# Recursion and marking a rule (ii)

The code in the last post creates the ruler in a particular way, i.e. it marks the middle, then processes the left, and then the right of the middle. This could be called pre-marking. If we wanted to change it up, and use in-mrking, we could put the call to mark() in between the left and the right recursions. This really does nothing to detract from the end result, as the order the marks are drawn is irrelevant. It just offers another way of posing the recursive solution.

```void rule(int l, int r, int h)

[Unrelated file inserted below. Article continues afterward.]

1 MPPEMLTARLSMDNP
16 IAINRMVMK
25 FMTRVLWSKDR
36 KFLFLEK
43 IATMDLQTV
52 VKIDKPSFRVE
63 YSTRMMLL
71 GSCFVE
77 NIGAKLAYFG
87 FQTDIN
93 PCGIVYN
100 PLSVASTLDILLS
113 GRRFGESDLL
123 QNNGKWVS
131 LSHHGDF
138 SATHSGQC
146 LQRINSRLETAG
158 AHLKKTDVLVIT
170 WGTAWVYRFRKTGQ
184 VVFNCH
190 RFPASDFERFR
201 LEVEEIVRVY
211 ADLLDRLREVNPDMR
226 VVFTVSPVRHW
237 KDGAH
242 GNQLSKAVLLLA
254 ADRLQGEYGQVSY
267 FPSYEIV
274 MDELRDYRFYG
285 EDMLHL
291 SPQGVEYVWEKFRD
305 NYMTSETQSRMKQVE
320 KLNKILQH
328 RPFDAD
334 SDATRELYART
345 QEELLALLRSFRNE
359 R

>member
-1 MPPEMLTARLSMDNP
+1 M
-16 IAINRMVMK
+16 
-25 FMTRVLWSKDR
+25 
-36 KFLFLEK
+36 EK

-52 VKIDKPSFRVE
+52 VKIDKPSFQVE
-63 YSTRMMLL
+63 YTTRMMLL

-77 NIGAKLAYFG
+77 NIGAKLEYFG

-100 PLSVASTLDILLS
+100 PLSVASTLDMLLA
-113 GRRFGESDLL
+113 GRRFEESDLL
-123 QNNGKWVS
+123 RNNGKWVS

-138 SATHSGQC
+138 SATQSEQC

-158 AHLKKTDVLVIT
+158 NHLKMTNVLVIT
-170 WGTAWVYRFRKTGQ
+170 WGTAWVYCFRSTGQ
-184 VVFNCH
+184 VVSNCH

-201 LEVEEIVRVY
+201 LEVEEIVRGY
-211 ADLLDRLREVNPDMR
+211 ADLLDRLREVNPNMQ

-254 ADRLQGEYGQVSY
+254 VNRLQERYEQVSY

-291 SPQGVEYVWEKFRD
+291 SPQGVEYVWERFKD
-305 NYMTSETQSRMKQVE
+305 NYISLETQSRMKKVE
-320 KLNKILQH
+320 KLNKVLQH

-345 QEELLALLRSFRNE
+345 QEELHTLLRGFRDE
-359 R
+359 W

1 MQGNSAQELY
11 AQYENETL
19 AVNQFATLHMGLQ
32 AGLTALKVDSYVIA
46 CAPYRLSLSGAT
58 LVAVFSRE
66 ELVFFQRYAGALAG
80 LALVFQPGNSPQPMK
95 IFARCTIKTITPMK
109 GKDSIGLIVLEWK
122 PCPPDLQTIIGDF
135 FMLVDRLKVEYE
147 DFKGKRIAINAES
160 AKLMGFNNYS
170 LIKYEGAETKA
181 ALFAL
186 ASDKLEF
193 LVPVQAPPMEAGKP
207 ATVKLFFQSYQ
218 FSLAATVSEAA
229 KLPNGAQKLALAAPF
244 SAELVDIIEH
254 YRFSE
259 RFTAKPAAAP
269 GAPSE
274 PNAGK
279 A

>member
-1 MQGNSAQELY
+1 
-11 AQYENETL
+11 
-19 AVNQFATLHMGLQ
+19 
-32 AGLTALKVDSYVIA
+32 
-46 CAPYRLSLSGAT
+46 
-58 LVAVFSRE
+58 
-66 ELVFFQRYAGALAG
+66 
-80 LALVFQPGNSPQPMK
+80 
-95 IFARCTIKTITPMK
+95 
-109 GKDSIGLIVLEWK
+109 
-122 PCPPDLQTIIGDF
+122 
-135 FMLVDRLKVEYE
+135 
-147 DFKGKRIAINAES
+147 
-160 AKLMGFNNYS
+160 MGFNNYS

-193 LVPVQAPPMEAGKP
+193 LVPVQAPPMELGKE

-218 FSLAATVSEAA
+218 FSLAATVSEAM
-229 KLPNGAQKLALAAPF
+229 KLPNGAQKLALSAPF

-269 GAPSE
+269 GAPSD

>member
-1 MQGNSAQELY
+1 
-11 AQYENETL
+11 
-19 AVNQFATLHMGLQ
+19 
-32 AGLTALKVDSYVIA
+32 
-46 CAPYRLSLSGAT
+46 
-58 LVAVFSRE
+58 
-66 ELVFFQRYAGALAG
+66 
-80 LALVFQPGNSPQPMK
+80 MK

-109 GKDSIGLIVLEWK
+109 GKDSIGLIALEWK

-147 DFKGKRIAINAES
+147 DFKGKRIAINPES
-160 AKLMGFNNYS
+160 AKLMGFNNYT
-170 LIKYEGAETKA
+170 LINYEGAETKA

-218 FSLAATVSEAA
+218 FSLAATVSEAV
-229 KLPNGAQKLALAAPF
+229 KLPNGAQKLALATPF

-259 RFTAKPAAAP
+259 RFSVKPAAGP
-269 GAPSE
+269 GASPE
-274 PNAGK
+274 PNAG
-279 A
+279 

{
int m;
if (h > 0) {
m = (l+r)/2;
rule(l,m,h-1);
mark(m,h);
rule(m,r,h-1);
}
}```

To get a simpler ruler than the previous example, let’s try rule(0,128,4), which will result in 15 marks on the ruler. Here is the outcome:

The recursive structure can be represented by a recursive call tree. This diagram has a node for each call to function ruler, containing the parameters that are passed to it. The children of any node correspond to the recursive calls to ruler within that function instantiation. A tree diagram can be used to illustrate any type of recursive algorithm. Here is a recursive call tree for rule(0,128,4).

Recursive call tree.

The other thing the recursive call tree does is to allow divide-and-conquer algorithmics to be visualized.

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